Myrtle Beach mixology columnist picks his World Cup libations nation by nation

For Weekly SurgeJuly 2, 2014 

It seems that the masses in Myrtle Beach have gone World Cup crazy. Every four years this tends to happen due to the media and the magnitude on an international level. Soccer is one of the few sports actively played in nearly every country at the competitive level. When you couple that with some good old fashioned patriotism, you have some of the best fan moments of any sporting event that exists.

Just as competitive as the sport, are the drinks that go with the sport. Close ties to the pubs of Europe, Ireland and everywhere else in the world, soccer is a bar sport. One where there is chanting, cheering, taunting and, of course, drinking. Lots of drinking.

Here’s your drinking companion for cheering on the various nations still left in the cup competition.

Brazil - The host of the World Cup has a rich tradition in cocktails. Cachaça is the main component in the national drink, the caipirinha, which combines the liquor with sugar and lime. Distilled from sugarcane juice, Cachaça will be everywhere during the games.

If you want the real deal Rioz Brazillian Steakhouse (2920 Hollywood Dr., Myrtle Beach) is the place to get your table side caipirinha made with real Cachaça. Sit at the bar and I’m sure they will have the game on. If you want to try it in your home bar, Owens Liquors (8000 N. Kings Hwy., Myrtle Beach) has three labels available. Most high-end retail spirits stores will carry the Americanized Leblon Cachaça.

Colombia - Aguardiente is a sugar-based liquor with strong anise flavors. Translated, loosely, to mean “fire water”, there is no hiding the emotions you will have while enjoying, or tolerating, this drink. Described as a “drink that may make you want to punch someone in the face” by The Village Voice, Aguardiente is rarely in a cocktail and, most commonly, served neat.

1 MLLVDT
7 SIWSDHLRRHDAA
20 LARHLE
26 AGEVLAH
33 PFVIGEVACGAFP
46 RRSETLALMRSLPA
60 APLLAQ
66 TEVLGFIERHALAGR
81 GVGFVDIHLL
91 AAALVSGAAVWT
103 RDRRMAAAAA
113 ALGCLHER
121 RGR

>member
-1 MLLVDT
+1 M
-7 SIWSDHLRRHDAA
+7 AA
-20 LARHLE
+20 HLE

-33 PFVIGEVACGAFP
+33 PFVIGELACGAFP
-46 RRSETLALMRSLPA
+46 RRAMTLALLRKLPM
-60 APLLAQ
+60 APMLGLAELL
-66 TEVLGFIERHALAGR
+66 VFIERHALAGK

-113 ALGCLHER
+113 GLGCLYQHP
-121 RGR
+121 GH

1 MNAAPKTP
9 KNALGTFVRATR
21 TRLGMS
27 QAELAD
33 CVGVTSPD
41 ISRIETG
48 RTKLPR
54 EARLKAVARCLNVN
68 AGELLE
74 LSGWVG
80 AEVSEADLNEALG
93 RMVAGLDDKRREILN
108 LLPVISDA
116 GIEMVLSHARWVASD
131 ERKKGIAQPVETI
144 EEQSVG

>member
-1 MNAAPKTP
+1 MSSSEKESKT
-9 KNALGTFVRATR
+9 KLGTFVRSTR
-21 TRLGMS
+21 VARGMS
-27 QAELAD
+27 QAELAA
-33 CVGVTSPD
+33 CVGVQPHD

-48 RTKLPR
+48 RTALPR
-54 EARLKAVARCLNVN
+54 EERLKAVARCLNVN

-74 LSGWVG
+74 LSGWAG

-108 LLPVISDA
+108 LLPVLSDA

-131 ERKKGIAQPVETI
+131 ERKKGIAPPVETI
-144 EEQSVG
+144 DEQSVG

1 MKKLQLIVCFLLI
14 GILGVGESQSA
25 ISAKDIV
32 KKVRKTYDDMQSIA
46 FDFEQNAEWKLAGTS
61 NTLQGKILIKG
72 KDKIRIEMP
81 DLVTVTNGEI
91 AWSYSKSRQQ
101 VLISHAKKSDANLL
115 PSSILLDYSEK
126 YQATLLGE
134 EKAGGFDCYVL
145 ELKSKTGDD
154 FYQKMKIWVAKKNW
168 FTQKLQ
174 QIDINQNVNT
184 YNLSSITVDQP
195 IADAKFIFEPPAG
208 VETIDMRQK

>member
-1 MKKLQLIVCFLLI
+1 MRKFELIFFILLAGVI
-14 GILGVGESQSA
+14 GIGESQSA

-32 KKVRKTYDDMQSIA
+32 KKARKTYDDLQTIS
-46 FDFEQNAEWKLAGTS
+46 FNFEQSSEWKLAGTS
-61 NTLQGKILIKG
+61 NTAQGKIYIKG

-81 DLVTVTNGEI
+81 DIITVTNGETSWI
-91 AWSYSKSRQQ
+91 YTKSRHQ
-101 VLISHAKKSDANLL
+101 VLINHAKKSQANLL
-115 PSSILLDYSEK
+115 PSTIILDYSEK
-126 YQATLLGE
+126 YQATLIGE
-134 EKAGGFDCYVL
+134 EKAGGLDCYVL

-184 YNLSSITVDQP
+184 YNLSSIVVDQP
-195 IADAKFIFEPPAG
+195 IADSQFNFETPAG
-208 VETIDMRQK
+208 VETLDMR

Owens Liquors has a single producer of Aguardiente represented in its inventory called Aguardiente Antioqueño. I have yet to find a local restaurant or bar that offers a pour of the “fire water,” but maybe that is for the best.

Netherlands - If you’d like the Netherlands to move on to the semi-finals, genever is your drink. While it is hard to find in most markets these days, it is considered the grandfather of all gin. Your favorite botanical combination and a tonic will represent nicely. Genever was made as medicine from the juniper berry much in same way that our popular gins are made today.

You may have to stick with the next-best-thing for the Netherlands fans out there. Every place on the beach will have gin. Some will have a nice little selection to choose from. Nolet’s Silver Dry Gin is made in the Netherlands and will be your most regionally conscious choice. Available at Owens Liquors..

Costa Rica - Guaro is derived from sugar and resembles vodka in flavor profiles. Guaro is slightly lower in alcohol content and, traditionally, comes in plastic bottles. Once considered “poor man’s vodka,” Guaro has been adopted as a Costa Rican culture icon and tradition.

I have not seen Guaro on the shelves in Myrtle Beach, but there are plenty of substitutions. Vodka is the natural choice and there is no shortage of vodka in our town. If that does not work for you, try a light rum instead.

France - Red wine, and wine as we know it, was born in France. The original snobbery was created in France’s wine growing regions. They have taught and introduced the methods for viticulture to every region around the globe. Not all wine from France is the best. However, some of the best wine on the planet is made there and the impact they have had on the wine world is undeniable.

To get a good taste of what France is capable of, enjoy a Bordeaux or something from the Rhone regions. Both are considered top red wine producing regions in France. Any wine shop on the beach will have bottles from both regions.

Germany - Lager could be argued as the most impressive contribution to alcohol production since the beginning of time. Most American beers have taken flight from the process of making lager. Germany began the cold fermenting and conditioning process and it is one that is shaped our palates for cold beer since.

There is no denying that if German beer is what you crave, Gordon Biersch Brewery Restaurant (3060 Howard Ave., Myrtle Beach) is the place to go. From the Golden Export, a refreshing lager, to the Schwarzbier, a dark lager with deep flavors, Gordon Biersch makes and serves the best German beer around.

Argentina - Malbec was declared the national drink of Argentina in 2010. This grape was originally grown in France and introduced into Argentina in the mid 19th Century. The declining growth in France and the booming growth in Argentina have shifted ownership of this grape and its wine. Highly tannic, robust and very cost efficient, Malbec has become a darling on the wine world.

In Myrtle Beach, nearly everywhere has a Malbec. The price, flavor and presentation all favor what we love in a bottle of wine.

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